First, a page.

Parkland literature courses provide opportunities for understanding the mind, culture, social issues, history, and even ourselves.
Why take a literature class?
Students discover the complexities of love, fear, courage, and the whole range of human motivations in the stories, plays, poems, and novels they read in literature classes. Literature opens human life in varied ways, from considering our need to write to pondering why we’re here:
“Poetry is not a luxury. It is a vital necessity of our existence.”
— Audre Lorde
“We are what we imagine.”
— N. Scott Momaday
“But because I have been dredging the past, and all that compounds a human being is so heavy and meaningful in me, I cannot endure it tonight.”
— Tillie Olsen
Many students say that discussing literature in class provides one of the best learning experiences in their college careers. The activities in a literature class—reading, writing, discussing, thinking critically about texts and ideas—prepare students for the work world and for life. But beyond that, studying literature can enrich students’ lives, truly a goal of higher education. Take the opportunity while you are in college to discover the deepest mysteries of the human heart. That’s what happens in a literature course.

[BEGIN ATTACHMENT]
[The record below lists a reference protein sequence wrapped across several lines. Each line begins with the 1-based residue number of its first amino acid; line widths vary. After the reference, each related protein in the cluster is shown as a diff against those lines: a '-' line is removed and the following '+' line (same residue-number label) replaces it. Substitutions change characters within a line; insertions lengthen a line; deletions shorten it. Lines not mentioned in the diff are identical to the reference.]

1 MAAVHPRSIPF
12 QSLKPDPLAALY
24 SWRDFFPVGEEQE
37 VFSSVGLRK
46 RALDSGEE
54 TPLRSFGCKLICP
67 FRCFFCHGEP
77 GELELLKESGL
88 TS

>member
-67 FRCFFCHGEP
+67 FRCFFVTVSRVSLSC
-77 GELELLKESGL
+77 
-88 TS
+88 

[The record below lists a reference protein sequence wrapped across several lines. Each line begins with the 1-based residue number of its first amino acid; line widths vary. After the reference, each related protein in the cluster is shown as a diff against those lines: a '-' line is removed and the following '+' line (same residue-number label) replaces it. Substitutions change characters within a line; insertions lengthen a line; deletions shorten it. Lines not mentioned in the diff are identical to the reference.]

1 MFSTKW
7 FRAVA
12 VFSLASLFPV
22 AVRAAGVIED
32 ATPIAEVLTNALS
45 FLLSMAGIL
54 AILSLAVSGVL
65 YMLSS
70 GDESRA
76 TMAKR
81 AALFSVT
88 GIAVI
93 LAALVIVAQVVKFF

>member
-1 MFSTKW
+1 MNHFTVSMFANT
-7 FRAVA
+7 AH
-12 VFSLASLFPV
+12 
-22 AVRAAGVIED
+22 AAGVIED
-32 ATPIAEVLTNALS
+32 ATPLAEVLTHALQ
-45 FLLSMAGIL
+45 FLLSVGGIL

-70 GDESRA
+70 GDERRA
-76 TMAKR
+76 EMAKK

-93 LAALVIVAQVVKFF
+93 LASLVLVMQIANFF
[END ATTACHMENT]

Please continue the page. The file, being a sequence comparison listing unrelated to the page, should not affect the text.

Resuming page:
All of Parkland’s literature classes count toward General Education requirements for degrees and transfer, generally as Humanities electives but sometimes to fill particular course requirements at transfer schools. (click here to view Literature transfer information
). So, there are practical reasons for taking a literature course. The comprehension and communication skills from these classes prepare students for many careers. It’s also true, though, that learning about literature is an essential aspect of the highly educated person. College graduates want to be able to say they know the great voices of literature, from Shakespeare to Morrison, from Achebe to Murakami, from Chekov to Chaucer.